State to cut some off public employee health benefits

The state of Minnesota is terminating health insurance coverage for about 3,100 family members of state employees.

The action comes after the state conducted an audit to determine whether anyone was improperly receiving benefits. Supporters of the audit say it is proof the program is working, and that it could save the state millions of dollars.

When state lawmakers and Gov. Mark Dayton finally reached a budget deal to end last year's government shutdown, it included a requirement for an audit of 34,000 Minnesota employees to determine that their children, spouses and other dependents were actually entitled to state health insurance.

The state contracted with an outside consulting firm to conduct the audit. State employees were required to submit tax returns, birth certificates and marriage licenses to prove that their family members deserved to be covered. The audit found that 3,100 people, roughly 4 percent of the 75,000 state employee dependents, are actually not eligible for the health insurance they're been receiving.

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"Anytime you scrub a large program, you're going to find some mistakes. You're going to find some things that you wouldn't have necessarily expected," said Management and Budget Commissioner Jim Schowalter. "And that's what we found."

Schowalter said the findings are consistent with what the consulting firm predicted it would find. He cautioned against suggesting any state employees were engaged in intentional wrongdoing.

"It's not fraud. What we do know is that some people may have grown old enough that they're no longer dependents. They may have chosen to not continue coverage because they have coverage from other sources," Schowalter said. "There are a whole lot of reasons why people may have intentionally or unintentionally responded to the audit."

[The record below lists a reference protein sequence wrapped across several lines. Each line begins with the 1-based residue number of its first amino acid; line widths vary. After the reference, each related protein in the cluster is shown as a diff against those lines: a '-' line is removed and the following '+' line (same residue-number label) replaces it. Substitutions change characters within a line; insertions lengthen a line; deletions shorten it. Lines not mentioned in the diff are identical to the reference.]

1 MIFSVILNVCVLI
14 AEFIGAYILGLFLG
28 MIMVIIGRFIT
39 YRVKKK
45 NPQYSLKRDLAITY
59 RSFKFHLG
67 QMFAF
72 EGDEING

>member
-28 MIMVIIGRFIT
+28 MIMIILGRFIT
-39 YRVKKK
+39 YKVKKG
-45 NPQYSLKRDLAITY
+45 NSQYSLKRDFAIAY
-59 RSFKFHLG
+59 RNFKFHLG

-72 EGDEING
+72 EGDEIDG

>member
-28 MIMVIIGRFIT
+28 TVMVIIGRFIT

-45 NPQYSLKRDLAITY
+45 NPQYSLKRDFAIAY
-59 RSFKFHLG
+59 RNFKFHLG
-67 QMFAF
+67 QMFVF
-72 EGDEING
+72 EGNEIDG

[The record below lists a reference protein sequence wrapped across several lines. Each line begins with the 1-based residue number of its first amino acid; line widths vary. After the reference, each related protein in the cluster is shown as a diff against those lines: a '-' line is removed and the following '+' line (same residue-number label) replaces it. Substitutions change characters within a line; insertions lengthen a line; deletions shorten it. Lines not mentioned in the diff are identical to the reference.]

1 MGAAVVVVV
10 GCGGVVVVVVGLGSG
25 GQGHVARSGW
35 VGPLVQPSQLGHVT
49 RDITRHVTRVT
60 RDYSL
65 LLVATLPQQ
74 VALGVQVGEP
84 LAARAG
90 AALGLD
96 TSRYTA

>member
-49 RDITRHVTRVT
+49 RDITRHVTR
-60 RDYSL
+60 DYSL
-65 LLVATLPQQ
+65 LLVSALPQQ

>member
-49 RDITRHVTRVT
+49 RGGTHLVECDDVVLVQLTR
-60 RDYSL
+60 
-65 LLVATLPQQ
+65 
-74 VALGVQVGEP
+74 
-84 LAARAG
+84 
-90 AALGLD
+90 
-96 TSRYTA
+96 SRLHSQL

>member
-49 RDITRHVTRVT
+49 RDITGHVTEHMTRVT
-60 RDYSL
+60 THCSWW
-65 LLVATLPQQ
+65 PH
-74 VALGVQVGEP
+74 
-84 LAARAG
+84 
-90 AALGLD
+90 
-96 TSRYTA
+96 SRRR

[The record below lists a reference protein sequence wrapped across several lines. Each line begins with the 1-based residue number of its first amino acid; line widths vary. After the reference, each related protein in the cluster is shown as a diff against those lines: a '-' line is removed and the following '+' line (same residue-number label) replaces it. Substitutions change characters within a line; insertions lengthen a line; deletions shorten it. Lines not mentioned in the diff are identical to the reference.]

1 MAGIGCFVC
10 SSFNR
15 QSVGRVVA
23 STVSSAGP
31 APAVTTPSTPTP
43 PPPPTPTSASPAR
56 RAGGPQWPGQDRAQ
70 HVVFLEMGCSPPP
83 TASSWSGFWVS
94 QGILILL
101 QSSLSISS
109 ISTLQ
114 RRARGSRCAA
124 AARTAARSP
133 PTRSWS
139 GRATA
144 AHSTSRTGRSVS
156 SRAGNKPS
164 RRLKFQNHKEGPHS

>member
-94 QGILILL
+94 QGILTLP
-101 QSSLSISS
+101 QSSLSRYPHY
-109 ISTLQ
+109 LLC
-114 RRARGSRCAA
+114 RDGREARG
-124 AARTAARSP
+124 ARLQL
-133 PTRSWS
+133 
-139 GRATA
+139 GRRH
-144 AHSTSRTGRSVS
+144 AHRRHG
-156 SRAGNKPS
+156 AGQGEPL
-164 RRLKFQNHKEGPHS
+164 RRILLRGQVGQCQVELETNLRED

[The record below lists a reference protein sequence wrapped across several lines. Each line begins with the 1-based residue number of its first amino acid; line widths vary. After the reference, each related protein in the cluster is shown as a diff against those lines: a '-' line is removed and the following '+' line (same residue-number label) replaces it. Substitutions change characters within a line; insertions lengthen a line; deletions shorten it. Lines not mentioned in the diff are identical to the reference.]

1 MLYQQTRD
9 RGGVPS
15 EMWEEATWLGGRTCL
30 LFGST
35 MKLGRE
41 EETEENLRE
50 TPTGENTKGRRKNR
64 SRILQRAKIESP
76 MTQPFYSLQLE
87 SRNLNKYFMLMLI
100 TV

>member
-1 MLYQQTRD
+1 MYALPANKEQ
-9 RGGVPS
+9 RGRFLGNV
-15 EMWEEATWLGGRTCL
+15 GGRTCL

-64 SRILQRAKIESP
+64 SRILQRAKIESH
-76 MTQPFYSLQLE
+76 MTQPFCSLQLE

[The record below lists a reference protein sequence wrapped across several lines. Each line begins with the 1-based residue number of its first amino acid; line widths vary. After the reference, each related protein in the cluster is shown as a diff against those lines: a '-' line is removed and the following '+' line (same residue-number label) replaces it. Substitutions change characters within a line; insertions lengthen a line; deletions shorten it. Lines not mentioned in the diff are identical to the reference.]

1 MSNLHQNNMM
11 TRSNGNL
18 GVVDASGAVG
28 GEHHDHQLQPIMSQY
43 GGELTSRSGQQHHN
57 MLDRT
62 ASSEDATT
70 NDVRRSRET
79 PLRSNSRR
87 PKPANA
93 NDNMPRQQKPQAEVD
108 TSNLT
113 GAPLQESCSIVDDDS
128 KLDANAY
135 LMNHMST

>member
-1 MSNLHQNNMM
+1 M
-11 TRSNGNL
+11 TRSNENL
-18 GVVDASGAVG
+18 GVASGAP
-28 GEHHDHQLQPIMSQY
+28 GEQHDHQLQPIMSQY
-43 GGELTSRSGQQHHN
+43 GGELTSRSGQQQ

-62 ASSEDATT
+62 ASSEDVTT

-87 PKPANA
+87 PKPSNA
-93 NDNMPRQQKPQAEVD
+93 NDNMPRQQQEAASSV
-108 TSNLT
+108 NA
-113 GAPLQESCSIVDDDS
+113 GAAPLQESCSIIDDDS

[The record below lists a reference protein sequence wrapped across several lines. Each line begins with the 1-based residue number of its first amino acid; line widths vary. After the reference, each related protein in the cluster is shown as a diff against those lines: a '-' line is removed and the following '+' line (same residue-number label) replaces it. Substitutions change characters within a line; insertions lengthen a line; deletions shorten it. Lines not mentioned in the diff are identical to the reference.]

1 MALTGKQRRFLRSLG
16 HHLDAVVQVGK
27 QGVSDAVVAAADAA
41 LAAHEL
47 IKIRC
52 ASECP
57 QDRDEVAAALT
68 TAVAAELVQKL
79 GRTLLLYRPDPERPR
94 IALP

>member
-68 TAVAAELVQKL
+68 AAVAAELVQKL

For example, Showalter said children of state employees may have passed the age of 26 and are no longer eligible for state funded health insurance. He said grandparents may have mistakenly assumed some grandchildren were eligible. Schowalter also said 770 state workers didn't respond to the audit, resulting in 1,600 dependents losing their coverage. He said he expected the total change would result in a savings of about $10 million.

"We're looking at a situation where we spent $400,000 and saved up to nearly $10 million. I think anybody would say that's a fantastic return and worth doing," said Sen. Dave Thompson, R-Lakeville, pleased by the amount saved by the audit.

Thompson was the chief backer of the amendment. He said the program vindicates his belief that people were getting state benefits when they shouldn't have been.

"In these times of pressure on the state budget and the like — we have to do the things that we can to save money where money should properly be saved," Thompson said. "I think everybody would agree that if we're paying out nearly $10 million to provide health insurance to people who are ineligible, that would not be a good thing."

Thompson would not say whether he believed anyone was engaging in fraud. Jim Monroe, who directs the Minnesota Association of Professional Employees, downplayed any suggestion that state workers were knowingly enrolling ineligible family members in the benefits program.

"We won't accept fraud. I don't believe that anybody intentionally defrauded. I think as the dust settles on this, we're probably going to find misunderstandings. Children aged out and weren't aware. Divorces," Monroe said.

Management and Budget officials with are still compiling the data and say a full report on the audit will be released in the next month.

Eliot Seide, who directs the state employee union AFSCME Council 5, said he thinks many employees got in their applications late and their dependents unfairly lost their benefits.

"We had people try to track down birth certificates and marriage certificates. We think there needs to be more discussion. We think the list can be smaller," Seide said. "We know that people got the material in, but it just missed the deadline."

Officials with Management and Budget say people who were disqualified for state employee health insurance coverage will be eligible to continue health insurance at the employee's expense. They say anyone who can justify that their dependents were wrongly disqualified can reapply for health insurance during open enrollment in the fall.